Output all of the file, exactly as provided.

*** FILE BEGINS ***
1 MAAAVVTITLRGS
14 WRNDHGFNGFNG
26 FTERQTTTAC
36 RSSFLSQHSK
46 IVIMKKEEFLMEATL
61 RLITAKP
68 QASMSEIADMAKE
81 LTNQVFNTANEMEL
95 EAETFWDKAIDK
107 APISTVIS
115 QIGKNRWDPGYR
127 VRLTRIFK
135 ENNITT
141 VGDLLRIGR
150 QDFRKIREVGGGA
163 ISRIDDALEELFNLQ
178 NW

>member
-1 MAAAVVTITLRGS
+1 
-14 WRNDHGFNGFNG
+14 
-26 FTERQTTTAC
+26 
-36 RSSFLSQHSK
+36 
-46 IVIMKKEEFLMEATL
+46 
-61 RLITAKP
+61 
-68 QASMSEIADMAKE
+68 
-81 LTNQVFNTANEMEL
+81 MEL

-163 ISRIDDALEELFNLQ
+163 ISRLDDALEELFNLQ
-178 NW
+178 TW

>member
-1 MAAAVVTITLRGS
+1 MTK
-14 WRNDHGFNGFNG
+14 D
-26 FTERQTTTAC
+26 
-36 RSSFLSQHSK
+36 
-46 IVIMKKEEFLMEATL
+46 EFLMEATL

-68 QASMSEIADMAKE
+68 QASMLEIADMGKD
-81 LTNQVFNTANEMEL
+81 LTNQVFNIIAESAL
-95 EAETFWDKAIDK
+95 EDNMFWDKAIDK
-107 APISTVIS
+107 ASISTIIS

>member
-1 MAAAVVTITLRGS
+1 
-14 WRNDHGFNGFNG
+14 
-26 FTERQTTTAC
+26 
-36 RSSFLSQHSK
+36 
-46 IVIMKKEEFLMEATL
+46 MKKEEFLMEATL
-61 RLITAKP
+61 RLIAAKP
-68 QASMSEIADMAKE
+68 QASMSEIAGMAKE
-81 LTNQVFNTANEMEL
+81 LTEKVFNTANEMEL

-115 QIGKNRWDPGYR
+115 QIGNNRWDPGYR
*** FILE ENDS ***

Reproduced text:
1 MAAAVVTITLRGS
14 WRNDHGFNGFNG
26 FTERQTTTAC
36 RSSFLSQHSK
46 IVIMKKEEFLMEATL
61 RLITAKP
68 QASMSEIADMAKE
81 LTNQVFNTANEMEL
95 EAETFWDKAIDK
107 APISTVIS
115 QIGKNRWDPGYR
127 VRLTRIFK
135 ENNITT
141 VGDLLRIGR
150 QDFRKIREVGGGA
163 ISRIDDALEELFNLQ
178 NW

>member
-1 MAAAVVTITLRGS
+1 
-14 WRNDHGFNGFNG
+14 
-26 FTERQTTTAC
+26 
-36 RSSFLSQHSK
+36 
-46 IVIMKKEEFLMEATL
+46 
-61 RLITAKP
+61 
-68 QASMSEIADMAKE
+68 
-81 LTNQVFNTANEMEL
+81 MEL

-163 ISRIDDALEELFNLQ
+163 ISRLDDALEELFNLQ
-178 NW
+178 TW

>member
-1 MAAAVVTITLRGS
+1 MTK
-14 WRNDHGFNGFNG
+14 D
-26 FTERQTTTAC
+26 
-36 RSSFLSQHSK
+36 
-46 IVIMKKEEFLMEATL
+46 EFLMEATL

-68 QASMSEIADMAKE
+68 QASMLEIADMGKD
-81 LTNQVFNTANEMEL
+81 LTNQVFNIIAESAL
-95 EAETFWDKAIDK
+95 EDNMFWDKAIDK
-107 APISTVIS
+107 ASISTIIS

>member
-1 MAAAVVTITLRGS
+1 
-14 WRNDHGFNGFNG
+14 
-26 FTERQTTTAC
+26 
-36 RSSFLSQHSK
+36 
-46 IVIMKKEEFLMEATL
+46 MKKEEFLMEATL
-61 RLITAKP
+61 RLIAAKP
-68 QASMSEIADMAKE
+68 QASMSEIAGMAKE
-81 LTNQVFNTANEMEL
+81 LTEKVFNTANEMEL

-115 QIGKNRWDPGYR
+115 QIGNNRWDPGYR